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A Toolkit Designed To Help Telecommunicators Get Their Due

A problem long has existed in the 911 community, which is that telecommunicators working in emergency communications centers (ECCs) from coast to coast are wrongly classified by the federal government. This has a profoundly negative effect on their self-esteem, compensation, and career development.

The National 911 Program created a toolkit, with Mission Critical Partners’ help, to address this. More on that soon — but first a little history.

Take This Step to Move Next Generation 911 Interconnection Forward

Next generation 911 (NG911) networks represent a huge leap forward compared with legacy 911 systems. They locate emergency callers more efficiently and accurately because they leverage geospatial routing. Because they are broadband-enabled, they can transport incredibly large files, e.g., video, that would choke legacy systems. And because they are Internet Protocol (IP)-based, they enable seamless shifting of a 911 center’s operations to another center in a bug-out situation.

’Once-in-a-Career’ Chance for Federal Funding Exists for Public Safety

The cost of standing up an emergency services Internet Protocol network (ESInet)—which provides the transport architecture that enables emergency calls to be delivered to Next Generation 911 (NG911) emergency communications centers (ECCs), traditionally known as public safety answering points (PSAPs)—is significant. Consequently, the news out of the nation’s capital of late has been encouraging concerning federal funding that might become available to the public safety community for such implementations and much more.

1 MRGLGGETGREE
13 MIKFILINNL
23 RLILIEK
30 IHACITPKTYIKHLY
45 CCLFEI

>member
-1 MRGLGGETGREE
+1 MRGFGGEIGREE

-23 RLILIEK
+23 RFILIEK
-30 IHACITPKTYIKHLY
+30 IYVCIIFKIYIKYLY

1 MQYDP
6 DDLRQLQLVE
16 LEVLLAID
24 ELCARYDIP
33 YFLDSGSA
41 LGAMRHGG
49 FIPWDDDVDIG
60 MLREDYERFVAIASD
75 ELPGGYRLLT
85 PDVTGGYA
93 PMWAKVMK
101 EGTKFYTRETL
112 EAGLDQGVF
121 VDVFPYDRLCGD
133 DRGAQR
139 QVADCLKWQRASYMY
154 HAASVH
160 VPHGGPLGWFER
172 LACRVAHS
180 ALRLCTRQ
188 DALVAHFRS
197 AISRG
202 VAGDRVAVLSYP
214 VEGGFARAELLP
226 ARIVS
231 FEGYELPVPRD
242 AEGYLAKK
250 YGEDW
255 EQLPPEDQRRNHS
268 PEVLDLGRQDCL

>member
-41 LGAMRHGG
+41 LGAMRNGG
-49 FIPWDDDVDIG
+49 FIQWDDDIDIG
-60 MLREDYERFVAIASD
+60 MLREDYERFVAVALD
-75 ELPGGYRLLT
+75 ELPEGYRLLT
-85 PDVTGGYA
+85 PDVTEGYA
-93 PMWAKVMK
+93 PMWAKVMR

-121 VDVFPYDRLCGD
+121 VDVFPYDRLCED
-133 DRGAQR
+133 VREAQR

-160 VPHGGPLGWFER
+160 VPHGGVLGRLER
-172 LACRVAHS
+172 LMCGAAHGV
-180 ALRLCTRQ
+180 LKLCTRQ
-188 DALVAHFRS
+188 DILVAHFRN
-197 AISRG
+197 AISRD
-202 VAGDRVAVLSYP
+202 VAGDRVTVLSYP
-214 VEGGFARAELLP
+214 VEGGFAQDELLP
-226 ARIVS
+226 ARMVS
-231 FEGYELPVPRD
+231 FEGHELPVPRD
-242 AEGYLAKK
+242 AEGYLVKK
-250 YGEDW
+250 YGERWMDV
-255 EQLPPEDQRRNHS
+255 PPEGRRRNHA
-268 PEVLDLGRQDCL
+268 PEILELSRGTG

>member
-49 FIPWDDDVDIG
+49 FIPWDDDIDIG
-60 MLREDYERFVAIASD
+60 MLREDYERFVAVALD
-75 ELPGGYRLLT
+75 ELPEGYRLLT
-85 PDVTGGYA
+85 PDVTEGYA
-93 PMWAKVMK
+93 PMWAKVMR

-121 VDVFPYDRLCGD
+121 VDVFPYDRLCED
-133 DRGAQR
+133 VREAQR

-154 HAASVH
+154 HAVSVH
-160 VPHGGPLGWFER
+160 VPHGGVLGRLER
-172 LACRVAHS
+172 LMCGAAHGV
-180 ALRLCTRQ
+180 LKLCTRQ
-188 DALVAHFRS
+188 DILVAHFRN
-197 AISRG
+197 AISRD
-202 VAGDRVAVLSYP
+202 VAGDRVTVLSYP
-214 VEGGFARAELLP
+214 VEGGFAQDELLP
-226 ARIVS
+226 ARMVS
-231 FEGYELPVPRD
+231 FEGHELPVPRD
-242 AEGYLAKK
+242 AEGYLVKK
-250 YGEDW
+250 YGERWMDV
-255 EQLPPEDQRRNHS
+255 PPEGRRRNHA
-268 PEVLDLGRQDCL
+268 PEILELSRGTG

Launching the 911 DataPath Project

A lot of data is being collected about 911 service in the United States by a plethora of government entities at all levels. The data collected by everyone—from local and regional authorities to the Federal Communications Commission (FCC)—is used for a variety of reasons:

DOT and DOC Grants Will Give 911 A Much-Needed Boost

Last week, the U.S. Department of Transportation (DOT) and the U.S. Department of Commerce (DOC) took the final, much-anticipated step in awarding funding dollars that have been in the works since the Next Generation 911 Advancement Act was announced seven years ago. Originally passed as part of the Middle-Class Tax Relief and Job Creation Act of 2012, the new $109 million grant program is intended to drive the 911 community’s transition to Next Generation 911 (NG911.)